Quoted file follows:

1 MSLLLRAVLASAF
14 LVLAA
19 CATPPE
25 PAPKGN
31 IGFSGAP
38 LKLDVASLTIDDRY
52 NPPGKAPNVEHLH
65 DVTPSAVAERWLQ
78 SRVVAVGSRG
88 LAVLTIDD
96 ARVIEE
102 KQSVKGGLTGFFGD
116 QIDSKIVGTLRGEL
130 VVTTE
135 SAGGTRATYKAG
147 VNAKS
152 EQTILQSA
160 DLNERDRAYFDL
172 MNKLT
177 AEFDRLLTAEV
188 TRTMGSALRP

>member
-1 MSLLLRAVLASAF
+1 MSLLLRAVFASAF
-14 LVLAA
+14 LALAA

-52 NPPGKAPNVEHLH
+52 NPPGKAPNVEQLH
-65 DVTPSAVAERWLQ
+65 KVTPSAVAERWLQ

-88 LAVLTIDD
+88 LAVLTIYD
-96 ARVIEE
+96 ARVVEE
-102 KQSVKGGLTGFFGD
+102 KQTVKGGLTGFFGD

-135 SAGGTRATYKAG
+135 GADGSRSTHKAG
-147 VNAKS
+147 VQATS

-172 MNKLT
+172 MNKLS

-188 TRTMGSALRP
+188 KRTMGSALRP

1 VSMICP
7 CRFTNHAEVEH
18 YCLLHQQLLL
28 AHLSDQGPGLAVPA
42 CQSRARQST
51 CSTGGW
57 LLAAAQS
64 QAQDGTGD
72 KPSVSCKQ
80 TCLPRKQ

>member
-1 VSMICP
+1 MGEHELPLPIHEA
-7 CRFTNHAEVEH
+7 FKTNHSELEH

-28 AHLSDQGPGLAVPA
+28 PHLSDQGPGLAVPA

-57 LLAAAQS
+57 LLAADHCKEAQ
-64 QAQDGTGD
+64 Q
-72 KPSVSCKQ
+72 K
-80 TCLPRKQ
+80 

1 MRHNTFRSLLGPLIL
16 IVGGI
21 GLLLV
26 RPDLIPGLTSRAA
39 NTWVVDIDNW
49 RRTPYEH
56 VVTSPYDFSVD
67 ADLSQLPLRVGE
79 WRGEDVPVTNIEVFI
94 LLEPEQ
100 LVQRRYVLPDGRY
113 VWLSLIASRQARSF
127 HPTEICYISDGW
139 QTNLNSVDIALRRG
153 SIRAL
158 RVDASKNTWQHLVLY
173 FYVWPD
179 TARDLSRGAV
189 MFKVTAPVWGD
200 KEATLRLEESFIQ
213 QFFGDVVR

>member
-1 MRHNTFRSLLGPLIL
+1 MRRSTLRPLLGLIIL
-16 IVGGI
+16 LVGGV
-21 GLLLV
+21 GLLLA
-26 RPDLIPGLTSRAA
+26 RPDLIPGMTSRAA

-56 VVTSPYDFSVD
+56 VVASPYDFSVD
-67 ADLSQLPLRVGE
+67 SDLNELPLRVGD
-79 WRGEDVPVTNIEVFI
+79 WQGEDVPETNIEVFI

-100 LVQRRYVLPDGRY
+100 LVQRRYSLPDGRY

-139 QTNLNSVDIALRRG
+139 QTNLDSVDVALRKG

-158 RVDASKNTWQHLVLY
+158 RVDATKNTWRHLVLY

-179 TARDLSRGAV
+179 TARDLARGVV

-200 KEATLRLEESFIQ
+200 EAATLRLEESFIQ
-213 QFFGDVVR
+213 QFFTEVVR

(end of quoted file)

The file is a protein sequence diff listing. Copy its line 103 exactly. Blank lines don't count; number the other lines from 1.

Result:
+67 SDLNELPLRVGD